Norway’s Equinor Makes New Oil Discovery in North Sea

Equinor Oil Platform on the Troll Field in Norway
Troll A. Photo: Harald Pettersen / Equinor.

There's life in the Norwegian oil and gas industry yet, as Equinor announces a big discovery in a mature area of the Norwegian Continental Shelf.

Is there more life yet in Norway's oil story? Most stories tell of the oil running out, but Equinor's latest announcement suggests there's plenty left if you know where to look. The new find is in one of the most mature areas of the Norwegian Continental Shelf (NCS).

Together with partners ExxonMobil, Idemitsu and Neptune, Equinor has announced the discovery of oil and gas in exploration well Echino South, 35/11-23, by the Fram field in the North Sea. That's close to the existing Troll field.

Recoverable resources are estimated at 6-16 million standard cubic metres of oil equivalent, which corresponds to 38-100 million barrels of oil equivalent. The licensees in production licence 090 are Equinor Energy AS (45%), ExxonMobil Exploration and Production Norway AS (25%), Idemitsu Petroleum Norge AS (15%) and Neptune Energy Norge AS (15%).

The location of the new Equinor discovery
The location of the new Equinor discovery. Image: Equinor

Exploration well 35/11-23, Echino South, was drilled 3.2 kilometres south-west of the Fram field. The primary exploration target was to prove petroleum in the upper Jurassic reservoir of the Oxfordian age (Sognefjord formation).

The secondary exploration target in the well was to prove petroleum rocks of the middle Jurassic period (Brent group). Hydrocarbons were proven in both exploration targets. A sidetrack (well 35/11-23 A) is being drilled to delineate the discovery in the Sognefjord formation.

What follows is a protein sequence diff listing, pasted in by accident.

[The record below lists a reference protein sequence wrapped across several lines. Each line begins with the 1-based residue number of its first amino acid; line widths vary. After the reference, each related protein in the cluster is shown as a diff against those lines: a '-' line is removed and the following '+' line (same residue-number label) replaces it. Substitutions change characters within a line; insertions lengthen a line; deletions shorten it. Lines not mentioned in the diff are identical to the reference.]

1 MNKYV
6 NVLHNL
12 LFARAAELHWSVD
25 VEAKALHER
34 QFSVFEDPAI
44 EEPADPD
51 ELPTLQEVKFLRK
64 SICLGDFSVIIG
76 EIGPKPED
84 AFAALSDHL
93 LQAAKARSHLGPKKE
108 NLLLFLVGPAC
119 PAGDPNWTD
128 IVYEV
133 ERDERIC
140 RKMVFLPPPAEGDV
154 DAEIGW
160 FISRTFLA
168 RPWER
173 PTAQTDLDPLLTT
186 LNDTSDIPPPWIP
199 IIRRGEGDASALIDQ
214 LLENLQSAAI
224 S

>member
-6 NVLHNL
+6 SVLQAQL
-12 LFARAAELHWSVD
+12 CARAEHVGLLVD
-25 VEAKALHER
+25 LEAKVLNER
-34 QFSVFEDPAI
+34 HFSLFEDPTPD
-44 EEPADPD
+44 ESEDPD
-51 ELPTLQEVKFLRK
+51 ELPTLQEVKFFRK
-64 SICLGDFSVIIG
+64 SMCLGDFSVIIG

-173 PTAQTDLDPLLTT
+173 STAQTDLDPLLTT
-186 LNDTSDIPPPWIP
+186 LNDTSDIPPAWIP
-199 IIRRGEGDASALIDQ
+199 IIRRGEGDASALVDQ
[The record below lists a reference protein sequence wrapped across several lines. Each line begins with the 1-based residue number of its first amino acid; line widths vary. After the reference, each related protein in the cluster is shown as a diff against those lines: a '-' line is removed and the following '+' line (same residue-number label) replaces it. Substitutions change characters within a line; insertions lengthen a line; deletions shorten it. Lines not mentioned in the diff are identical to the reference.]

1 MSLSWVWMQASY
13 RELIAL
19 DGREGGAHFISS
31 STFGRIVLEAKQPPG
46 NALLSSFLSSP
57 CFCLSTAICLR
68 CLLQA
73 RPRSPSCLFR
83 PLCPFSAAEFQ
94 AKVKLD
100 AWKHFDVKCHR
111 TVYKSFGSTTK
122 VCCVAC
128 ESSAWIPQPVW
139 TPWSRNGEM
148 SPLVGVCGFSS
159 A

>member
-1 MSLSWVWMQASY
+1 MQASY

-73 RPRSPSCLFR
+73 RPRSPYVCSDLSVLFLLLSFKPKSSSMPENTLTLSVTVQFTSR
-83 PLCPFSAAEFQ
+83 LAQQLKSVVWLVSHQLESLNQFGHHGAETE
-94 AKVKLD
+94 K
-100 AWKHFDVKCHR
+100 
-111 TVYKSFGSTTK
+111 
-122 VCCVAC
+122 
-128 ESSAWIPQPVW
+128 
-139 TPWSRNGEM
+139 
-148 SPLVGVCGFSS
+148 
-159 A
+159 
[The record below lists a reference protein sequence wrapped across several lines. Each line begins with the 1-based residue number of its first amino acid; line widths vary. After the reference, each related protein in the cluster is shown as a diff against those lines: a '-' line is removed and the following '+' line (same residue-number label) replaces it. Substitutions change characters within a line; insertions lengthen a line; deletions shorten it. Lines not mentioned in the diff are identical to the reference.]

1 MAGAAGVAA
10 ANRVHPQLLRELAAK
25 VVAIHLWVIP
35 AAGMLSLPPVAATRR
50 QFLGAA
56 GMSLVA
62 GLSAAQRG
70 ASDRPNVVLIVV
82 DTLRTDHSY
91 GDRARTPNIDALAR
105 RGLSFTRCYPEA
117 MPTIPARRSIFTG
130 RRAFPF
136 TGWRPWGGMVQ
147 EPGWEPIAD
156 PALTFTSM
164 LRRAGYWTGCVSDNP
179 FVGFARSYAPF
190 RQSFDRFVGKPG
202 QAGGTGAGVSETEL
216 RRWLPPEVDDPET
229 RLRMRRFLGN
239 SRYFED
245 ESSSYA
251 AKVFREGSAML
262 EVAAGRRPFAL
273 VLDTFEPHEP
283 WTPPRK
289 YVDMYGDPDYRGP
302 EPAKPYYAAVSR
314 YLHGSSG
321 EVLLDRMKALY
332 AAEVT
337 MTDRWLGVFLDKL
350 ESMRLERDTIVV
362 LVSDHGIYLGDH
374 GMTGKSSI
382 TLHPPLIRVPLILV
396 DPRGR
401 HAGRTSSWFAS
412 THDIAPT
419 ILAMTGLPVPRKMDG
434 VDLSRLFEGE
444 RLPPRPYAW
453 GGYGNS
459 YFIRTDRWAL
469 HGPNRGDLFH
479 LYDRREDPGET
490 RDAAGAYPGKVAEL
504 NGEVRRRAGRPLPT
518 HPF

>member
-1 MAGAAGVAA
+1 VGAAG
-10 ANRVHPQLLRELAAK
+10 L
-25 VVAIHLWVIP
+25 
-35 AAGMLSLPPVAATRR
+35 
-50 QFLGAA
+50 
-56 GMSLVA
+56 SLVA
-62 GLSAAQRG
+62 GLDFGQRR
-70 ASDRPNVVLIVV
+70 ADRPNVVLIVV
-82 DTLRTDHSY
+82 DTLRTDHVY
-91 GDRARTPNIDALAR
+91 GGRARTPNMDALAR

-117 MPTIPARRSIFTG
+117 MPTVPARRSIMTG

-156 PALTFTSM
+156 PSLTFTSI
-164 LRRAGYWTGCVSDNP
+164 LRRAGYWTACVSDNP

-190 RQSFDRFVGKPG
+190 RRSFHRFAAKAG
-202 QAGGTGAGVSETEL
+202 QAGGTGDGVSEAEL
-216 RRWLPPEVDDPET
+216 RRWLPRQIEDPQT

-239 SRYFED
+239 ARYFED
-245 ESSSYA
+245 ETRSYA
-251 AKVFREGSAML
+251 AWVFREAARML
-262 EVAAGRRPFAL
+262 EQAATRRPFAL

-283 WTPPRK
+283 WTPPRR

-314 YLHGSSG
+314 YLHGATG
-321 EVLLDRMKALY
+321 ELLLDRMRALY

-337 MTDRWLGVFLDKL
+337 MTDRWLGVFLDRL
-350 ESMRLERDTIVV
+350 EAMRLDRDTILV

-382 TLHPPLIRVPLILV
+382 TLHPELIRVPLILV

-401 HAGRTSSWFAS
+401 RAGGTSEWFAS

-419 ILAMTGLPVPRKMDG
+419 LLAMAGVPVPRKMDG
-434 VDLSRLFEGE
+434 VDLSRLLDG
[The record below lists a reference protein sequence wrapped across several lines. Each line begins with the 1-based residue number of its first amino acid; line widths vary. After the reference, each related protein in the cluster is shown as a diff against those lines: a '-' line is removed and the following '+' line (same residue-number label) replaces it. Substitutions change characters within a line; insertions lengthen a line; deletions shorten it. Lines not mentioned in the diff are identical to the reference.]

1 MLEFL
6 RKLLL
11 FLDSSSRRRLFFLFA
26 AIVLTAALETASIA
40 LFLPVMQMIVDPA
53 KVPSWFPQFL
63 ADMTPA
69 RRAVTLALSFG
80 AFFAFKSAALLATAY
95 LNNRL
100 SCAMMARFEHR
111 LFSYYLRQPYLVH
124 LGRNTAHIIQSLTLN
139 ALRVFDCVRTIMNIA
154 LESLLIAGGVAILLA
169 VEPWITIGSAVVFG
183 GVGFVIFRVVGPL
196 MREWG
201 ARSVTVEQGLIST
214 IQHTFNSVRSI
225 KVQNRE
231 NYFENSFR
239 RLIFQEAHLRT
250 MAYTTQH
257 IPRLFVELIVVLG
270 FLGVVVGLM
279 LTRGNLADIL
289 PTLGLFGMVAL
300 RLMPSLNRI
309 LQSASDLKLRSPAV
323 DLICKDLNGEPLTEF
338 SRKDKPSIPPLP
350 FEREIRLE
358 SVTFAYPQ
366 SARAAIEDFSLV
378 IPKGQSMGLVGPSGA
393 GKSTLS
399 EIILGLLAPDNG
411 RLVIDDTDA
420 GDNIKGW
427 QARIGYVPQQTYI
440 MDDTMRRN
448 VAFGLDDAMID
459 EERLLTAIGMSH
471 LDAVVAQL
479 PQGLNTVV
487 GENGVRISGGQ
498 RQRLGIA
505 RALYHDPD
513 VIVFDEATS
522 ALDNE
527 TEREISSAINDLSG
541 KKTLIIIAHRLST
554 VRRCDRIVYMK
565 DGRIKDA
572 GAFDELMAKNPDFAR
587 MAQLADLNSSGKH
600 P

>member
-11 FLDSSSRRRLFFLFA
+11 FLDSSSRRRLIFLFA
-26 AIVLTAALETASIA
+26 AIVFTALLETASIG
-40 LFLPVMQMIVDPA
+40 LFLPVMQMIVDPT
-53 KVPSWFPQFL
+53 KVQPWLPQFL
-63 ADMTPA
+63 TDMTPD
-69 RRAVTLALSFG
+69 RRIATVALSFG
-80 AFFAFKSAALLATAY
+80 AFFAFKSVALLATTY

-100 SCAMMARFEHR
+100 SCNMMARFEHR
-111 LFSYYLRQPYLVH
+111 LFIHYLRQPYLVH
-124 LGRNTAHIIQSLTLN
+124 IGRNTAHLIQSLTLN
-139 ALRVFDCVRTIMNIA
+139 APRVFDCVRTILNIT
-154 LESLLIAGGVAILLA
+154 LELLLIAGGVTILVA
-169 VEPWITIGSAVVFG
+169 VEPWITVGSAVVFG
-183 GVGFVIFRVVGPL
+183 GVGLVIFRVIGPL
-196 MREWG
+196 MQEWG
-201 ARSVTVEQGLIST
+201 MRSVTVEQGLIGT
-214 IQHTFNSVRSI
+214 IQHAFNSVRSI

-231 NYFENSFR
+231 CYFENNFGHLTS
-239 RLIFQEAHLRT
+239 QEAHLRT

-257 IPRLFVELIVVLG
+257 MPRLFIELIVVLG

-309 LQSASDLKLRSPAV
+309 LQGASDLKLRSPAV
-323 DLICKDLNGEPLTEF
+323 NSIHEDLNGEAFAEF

Opportunities still exist

“We are making one of this year’s biggest discoveries in the most mature area of the NCS, not far from the Troll field. This demonstrates the opportunities that still exist for value creation and revenue from this industry,” says Nick Ashton, Equinor’s senior vice president for exploration in Norway and the UK, in a press release.

Ashton adds that after more than 50 years of geological surveys, there's still plenty to be learned. He also says this find increases the likelihood that oil and gas may be present in places where previously they thought there was none.

Johan Sverdrup oil field
Johan Sverdrup oil field near Stavanger, Norway. Photo: Equinor.

It's a significant find, not only in the volume but also in the convenience. Because of its location, the discovery will likely be tied back to existing infrastructure. “By utilizing existing infrastructure, these resources may be recovered at good profitability and with low CO2 intensity,” says Ashton.

Norway at a crossroads

The Norwegian government is often criticised for talking a good green game and making big investment in renewable energy, while still drilling for oil and gas. Norway's so-called “Oil Fund”—established with the proceeds from oil and gas licences—recently passed the 10 trillion kroner mark for the first time.

In fact, the new discovery comes just as environmental campaigners including Greenpeace and Friends of the Earth take the government to Norway's court of appeal over the award of ten new exploration licences in the Norwegian Arctic.

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About the Author: David Nikel

Originally from the UK, David now lives in Trondheim and was the original founder of Life in Norway back in 2011. He now works as a professional writer on all things Scandinavia.

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